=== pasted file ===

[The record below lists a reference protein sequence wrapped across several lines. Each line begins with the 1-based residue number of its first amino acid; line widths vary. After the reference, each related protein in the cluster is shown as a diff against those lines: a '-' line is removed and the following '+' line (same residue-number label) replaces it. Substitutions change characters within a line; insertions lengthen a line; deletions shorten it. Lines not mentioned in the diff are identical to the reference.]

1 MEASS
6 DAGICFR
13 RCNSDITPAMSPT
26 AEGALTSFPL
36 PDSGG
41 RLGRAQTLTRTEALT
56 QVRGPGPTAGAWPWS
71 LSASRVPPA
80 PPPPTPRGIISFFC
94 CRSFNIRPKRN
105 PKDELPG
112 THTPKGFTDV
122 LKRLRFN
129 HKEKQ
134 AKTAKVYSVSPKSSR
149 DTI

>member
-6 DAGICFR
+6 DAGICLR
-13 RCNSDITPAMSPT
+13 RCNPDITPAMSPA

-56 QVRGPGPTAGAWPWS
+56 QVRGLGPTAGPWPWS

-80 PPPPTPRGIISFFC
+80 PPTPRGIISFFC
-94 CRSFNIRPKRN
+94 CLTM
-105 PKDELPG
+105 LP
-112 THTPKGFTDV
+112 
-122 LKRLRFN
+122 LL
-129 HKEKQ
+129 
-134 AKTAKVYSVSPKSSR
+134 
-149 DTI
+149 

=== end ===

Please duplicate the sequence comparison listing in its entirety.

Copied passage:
[The record below lists a reference protein sequence wrapped across several lines. Each line begins with the 1-based residue number of its first amino acid; line widths vary. After the reference, each related protein in the cluster is shown as a diff against those lines: a '-' line is removed and the following '+' line (same residue-number label) replaces it. Substitutions change characters within a line; insertions lengthen a line; deletions shorten it. Lines not mentioned in the diff are identical to the reference.]

1 MEASS
6 DAGICFR
13 RCNSDITPAMSPT
26 AEGALTSFPL
36 PDSGG
41 RLGRAQTLTRTEALT
56 QVRGPGPTAGAWPWS
71 LSASRVPPA
80 PPPPTPRGIISFFC
94 CRSFNIRPKRN
105 PKDELPG
112 THTPKGFTDV
122 LKRLRFN
129 HKEKQ
134 AKTAKVYSVSPKSSR
149 DTI

>member
-6 DAGICFR
+6 DAGICLR
-13 RCNSDITPAMSPT
+13 RCNPDITPAMSPA

-56 QVRGPGPTAGAWPWS
+56 QVRGLGPTAGPWPWS

-80 PPPPTPRGIISFFC
+80 PPTPRGIISFFC
-94 CRSFNIRPKRN
+94 CLTM
-105 PKDELPG
+105 LP
-112 THTPKGFTDV
+112 
-122 LKRLRFN
+122 LL
-129 HKEKQ
+129 
-134 AKTAKVYSVSPKSSR
+134 
-149 DTI
+149 